The design by Mitsubishi of a carrier-based fighter to supersede the A6M Zero-Sen had been planned by the Japanese navy as early as 1940, but was frustrated, by the company's involvement in urgent development and- production programmes. It was not until 1942 that design of the M-50 Reppu (hurricane) began, but the continuing pressure on Mitsubishi for developments of the ABM meant that it was not until 6 May 1944 that the first prototype, which by then had the company designation Mitsubishi A7M1, was flown for the first time. A cantilever low-wing monoplane with retractable tailwheel landing gear, the A7M1 soon revealed excellent flight characteristics, but as predicted by Mitsubishi the type's maximum speed on the power of the installed Nakajima NK9K Homare 22 engine was below specification. Further testing was abandoned until availability of the 1641kW Mitsubishi MK9A radial engine made it possible to build seven A7M2 prototype and service trials aircraft, the first prototype being flown on 13 October 1944. Clearly a potent fighter that could meet Allied opposition on equal terms, the Reppu had a maximum speed of 630km/h at optimum altitude and was ordered into production as the Navy Carrier Fighter Reppu Model 22.
Unfortunately, by then it was too late for the Japanese navy, Allied air attacks and an earthquake limiting production to only one aircraft. Development of similar land-based fighters was planned under the designations A7M3 and A7M3-J, but neither was built before the war ended.
| ENGINE||1 x Mitsubishi MK9A, 1650kW|
| Take-off weight||4720 kg||10406 lb|
| Wingspan||14 m||46 ft 11 in|
| Length||11 m||36 ft 1 in|
| Height||4.28 m||14 ft 1 in|
| Wing area||30.86 m2||332.17 sq ft|
| Max. speed||620 km/h||385 mph|
| Cruise speed||410 km/h||255 mph|
| Ceiling||10900 m||35750 ft|
| ARMAMENT||4 x 20mm cannons, 2 x 250-kg bombs|
|A three-view drawing (752 x 1049)|
|mgbovdemdq, e-mail, 09.03.2021 23:05|
Muchas gracias. ?Como puedo iniciar sesion?
|ron, e-mail, 29.03.2017 11:00|
The Reppu A7M1 was powered by the NK9K which had it's top speed at an altitude of 6190m (20,310') was 357 mph.
A7M2: the altitude was 6600m (21,650') for 390 mph.
Even though this was not the high altitude version, it still did much better up high than the NK9A powered A7M1.
The 2200 hp MK9A had some vibration but the 2000 hp NK9K was unreliable.
The MK9A should have been in the Shiden and Hayate. They would have been even better!
|ron, e-mail, 16.05.2016 20:42|
The reliable 2,200 hp MK9 was the engine the design team planned for the big Reppu. It was too heavy to stay within the W /L requirement but met all the other specs close enough. It was supplied by just one factory and was delayed. It was not yet accepted by the IJN.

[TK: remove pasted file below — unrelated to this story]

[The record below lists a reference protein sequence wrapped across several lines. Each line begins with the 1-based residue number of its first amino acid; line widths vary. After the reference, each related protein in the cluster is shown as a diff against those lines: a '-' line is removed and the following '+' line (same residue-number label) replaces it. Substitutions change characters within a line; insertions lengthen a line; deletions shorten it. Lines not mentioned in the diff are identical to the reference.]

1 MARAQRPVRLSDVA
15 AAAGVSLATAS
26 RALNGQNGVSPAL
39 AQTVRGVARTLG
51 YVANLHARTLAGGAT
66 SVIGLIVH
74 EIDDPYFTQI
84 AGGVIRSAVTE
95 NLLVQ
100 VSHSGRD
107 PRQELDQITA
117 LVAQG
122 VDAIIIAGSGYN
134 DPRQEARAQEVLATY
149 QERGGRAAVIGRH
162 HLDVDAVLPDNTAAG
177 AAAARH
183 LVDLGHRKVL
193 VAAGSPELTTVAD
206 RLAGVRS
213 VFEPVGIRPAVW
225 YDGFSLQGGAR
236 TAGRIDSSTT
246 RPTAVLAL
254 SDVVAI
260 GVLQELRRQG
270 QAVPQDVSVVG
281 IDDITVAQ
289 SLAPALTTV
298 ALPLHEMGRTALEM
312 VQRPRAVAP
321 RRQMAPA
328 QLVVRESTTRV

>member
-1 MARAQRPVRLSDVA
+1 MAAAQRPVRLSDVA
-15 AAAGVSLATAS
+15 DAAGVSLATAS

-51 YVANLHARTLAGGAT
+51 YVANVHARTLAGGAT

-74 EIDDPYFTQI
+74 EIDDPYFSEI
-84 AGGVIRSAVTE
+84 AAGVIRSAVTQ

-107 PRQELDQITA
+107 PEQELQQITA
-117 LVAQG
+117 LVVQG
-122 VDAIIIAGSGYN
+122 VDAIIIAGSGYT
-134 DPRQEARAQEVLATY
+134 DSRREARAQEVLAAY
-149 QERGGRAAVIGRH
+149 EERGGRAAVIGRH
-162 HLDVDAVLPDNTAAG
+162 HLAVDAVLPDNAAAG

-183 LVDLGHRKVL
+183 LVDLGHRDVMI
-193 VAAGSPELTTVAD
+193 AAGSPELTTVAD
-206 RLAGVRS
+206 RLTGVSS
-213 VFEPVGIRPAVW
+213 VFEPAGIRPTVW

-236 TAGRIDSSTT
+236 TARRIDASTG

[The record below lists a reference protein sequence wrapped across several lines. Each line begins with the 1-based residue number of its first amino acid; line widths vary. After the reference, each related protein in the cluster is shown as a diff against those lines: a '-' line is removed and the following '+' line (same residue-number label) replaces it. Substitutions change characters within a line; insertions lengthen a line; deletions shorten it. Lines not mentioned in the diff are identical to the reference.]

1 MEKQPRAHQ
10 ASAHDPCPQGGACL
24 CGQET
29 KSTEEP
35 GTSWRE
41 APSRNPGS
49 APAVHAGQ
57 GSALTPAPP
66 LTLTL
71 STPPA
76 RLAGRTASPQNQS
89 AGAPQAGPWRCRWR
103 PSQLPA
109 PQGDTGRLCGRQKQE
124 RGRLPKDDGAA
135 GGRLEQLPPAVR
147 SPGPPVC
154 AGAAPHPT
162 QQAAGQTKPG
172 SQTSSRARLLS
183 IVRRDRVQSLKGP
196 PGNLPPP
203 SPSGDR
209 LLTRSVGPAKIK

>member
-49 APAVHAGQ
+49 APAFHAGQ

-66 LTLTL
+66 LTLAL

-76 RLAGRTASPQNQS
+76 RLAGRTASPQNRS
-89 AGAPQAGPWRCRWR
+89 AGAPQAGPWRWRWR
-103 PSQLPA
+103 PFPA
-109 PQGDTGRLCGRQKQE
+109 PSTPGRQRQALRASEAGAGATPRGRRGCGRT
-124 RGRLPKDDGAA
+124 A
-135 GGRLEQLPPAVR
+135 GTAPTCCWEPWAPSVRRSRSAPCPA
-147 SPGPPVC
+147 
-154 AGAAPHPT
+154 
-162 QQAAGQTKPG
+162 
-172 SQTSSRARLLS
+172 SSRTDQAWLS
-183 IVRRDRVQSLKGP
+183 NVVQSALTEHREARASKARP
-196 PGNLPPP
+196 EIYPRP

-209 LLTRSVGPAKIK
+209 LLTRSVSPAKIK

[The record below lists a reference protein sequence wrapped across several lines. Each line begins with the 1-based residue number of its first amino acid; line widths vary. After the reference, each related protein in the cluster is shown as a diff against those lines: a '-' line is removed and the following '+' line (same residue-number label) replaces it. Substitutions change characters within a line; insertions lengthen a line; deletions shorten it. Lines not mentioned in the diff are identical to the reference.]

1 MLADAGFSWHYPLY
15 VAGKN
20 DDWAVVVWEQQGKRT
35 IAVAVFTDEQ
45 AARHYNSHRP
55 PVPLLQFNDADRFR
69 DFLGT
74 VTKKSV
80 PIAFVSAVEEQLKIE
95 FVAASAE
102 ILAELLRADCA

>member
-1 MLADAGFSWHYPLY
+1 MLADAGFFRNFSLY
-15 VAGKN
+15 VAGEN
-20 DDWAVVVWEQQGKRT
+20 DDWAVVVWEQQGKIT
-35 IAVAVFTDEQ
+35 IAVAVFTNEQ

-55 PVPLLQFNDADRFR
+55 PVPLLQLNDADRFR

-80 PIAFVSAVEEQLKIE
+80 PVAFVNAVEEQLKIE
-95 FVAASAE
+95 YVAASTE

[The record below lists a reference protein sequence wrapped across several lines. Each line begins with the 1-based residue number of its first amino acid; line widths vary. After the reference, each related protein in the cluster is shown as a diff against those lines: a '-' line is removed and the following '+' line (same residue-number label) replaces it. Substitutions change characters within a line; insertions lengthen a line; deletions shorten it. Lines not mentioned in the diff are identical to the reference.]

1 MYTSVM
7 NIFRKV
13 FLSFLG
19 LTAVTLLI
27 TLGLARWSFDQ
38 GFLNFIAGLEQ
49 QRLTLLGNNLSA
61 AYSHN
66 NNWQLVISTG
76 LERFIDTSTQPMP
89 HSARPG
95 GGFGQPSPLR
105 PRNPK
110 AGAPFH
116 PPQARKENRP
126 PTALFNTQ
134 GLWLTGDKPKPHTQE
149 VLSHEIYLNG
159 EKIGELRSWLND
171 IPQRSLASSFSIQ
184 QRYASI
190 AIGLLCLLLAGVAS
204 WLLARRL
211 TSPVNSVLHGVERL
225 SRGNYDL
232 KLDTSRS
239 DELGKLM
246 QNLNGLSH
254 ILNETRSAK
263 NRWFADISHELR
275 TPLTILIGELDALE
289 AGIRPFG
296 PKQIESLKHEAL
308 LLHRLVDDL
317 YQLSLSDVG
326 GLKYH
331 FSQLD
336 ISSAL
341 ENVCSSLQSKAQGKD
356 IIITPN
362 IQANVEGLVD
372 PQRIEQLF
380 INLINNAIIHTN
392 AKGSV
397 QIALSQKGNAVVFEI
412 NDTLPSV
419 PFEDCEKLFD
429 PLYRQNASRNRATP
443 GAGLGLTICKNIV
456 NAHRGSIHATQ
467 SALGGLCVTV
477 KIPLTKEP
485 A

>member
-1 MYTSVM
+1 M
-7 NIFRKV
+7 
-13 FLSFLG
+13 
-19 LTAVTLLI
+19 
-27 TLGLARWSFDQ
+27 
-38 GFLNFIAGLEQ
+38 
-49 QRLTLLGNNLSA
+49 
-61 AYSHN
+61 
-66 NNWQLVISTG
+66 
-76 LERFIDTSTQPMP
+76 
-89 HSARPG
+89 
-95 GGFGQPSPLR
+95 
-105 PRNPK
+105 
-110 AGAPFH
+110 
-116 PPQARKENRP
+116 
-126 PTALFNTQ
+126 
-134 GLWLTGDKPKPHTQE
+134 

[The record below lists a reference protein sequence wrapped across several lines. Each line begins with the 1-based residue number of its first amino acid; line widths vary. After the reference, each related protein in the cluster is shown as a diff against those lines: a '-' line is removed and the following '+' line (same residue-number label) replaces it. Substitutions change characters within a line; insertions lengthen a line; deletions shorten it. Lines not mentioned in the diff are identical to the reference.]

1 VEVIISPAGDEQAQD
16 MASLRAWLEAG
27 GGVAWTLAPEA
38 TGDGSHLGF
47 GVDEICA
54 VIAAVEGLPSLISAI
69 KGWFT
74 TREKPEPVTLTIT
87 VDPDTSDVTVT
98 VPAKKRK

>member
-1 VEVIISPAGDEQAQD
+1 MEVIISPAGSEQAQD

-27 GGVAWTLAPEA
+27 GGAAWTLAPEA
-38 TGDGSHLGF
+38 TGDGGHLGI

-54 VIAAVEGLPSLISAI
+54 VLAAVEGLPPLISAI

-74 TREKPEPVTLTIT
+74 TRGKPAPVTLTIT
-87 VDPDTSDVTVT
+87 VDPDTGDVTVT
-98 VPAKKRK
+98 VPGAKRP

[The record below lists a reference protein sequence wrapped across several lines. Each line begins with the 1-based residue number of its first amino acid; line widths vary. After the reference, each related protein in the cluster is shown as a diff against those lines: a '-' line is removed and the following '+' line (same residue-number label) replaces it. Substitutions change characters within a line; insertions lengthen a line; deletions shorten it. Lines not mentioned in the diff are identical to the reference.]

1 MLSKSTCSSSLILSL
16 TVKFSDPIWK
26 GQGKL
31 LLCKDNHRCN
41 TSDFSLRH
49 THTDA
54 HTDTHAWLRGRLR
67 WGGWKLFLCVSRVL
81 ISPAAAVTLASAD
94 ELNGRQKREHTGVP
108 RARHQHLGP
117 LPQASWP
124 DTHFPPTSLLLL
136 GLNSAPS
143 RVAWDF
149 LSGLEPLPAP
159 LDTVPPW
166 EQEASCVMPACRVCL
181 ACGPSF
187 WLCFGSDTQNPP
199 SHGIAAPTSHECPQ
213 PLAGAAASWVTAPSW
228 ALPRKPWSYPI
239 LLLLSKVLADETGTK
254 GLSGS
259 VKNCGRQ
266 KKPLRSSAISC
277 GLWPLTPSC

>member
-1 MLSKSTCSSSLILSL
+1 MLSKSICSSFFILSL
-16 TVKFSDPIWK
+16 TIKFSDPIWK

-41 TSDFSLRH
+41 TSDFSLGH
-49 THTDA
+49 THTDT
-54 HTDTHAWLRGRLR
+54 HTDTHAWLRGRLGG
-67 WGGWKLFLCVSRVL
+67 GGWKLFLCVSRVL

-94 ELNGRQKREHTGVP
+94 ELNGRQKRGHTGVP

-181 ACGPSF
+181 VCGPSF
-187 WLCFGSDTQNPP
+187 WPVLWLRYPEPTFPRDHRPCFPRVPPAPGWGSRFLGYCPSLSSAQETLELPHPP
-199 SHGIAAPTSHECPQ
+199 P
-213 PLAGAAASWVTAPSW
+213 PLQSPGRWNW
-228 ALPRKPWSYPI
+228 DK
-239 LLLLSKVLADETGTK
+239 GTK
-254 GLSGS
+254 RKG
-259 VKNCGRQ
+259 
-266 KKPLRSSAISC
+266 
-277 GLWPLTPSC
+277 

The Other choice was the unreliable 2,000 hp NK9. It met the W /L requirement but not all the others. It was already accepted by the IJN and was ready without further delay. The IJN was spurred by the Midway defeat to convert the Reppu to the NK9 although the Reppu was designed for the more powerful MK9.
This conversion wasted any time saved by this choice.
The expected underpowered flight results proved most disappointing, stopping the whole program. This cost more time.
The design team gained permission to convert it back, to demonstrate the MK9. 6 months later it flew and the Reppu was back on, but at what priority? An earthquake, bomb raids, and a prototype crash did the rest. The J2M5 Raiden and Kamikazi A6M7 Zero were in front of it already.
|Ron, e-mail, 10.05.2016 07:41|
The MK9C is called MK9S on some foriegn language sites. That is a quirk of translation I guess. Maybe C and S sound alike in Russian for example.
Another note after reviewing my posts:
The 13.2mm Type 3 HMG compares favorably against the Luftwaffe 13.1mm MG 131 until it is cowl mounted to synchronize with the prop. It's RoF is halved, while the electric German HMG is reduced by only 10%.
I didn't mention this in the case of the Reppu since the A7M1 /2 has them in the wings and not the cowl like the A6M5 Zero.
Disregard the occassional jumbled sentence please. I'm sure everyone has experienced computer mischief due to the curser. It is well named. You have to keep a close eye on where it is.
|Ron, e-mail, 27.04.2016 22:13|
Both the A6M8 and the A7M2 were held up by the IJN for the same 2 reasons:
1. Engine size.
2. Engine weight adversely affecting W /L.
They preferred less power and doomed Japan.
The alternate history is for the IJN to be more farsighted like the IJA and listen to their engineers. help
HP at altitude was needed to keep up with the USA.
Combat flaps could compensate for lost W /L.
The Zero with the Ha-112-II should have equiped the carriers mid-war!
This should have filled the gap until the Ha-43 (MK9) powered Reppu could replace it starting in 1944 at the latest.
These were both reliable Mitsubishi engines.
Most latewar fighters were unreliable. This drawback was also more important than size or weight, along with low hp at altitude.
This was where Mitsubishi could have the advantage against the IJA Ha-45 (NK9) for example.
Just another opportunity lost.
|Ron, e-mail, 27.04.2016 14:36|
If the estimated climb of the A7M3 to 10km altitude was 13 min. 7 sec, then I estimate 6km is within 5-1 /2 minutes. No production Japanese fighter can climb that fast.
I base this on the flight test ratio of the A7M2 which was real. It climbed 6km in 6 min. 7 sec, and 10km in 15 min. 20 sec.
The J2M2 comes close by about 10 seconds.
That Reppu version was amazing if the Japanese estimate is right.
Reliable 2,250 hp A7M3. 11,111 lbs loaded.
Better agility than the A6M7 Zero!
Six 750 rpm 20mm wing cannons!!
Full armor and good wheel struts.
Faster than the Ki 84!
It has it's cake and eats it too.
|ron, e-mail, 25.04.2016 04:37|
If the NK9 powered Shiden could fly in Dec 1942, so could the A7M1, had it not been delayed so much since 1940.
If the tricky landing gear of the Shiden kept it from carrier service, it should have borrowed them from the Reppu. Failing that, the A7M1 should have been on carriers as soon as possible in 1943 in place of the A6M5 as soon as this failed to be granted the Ha-112 engine. Of course, the brass had their way on both and Japan suffered for it.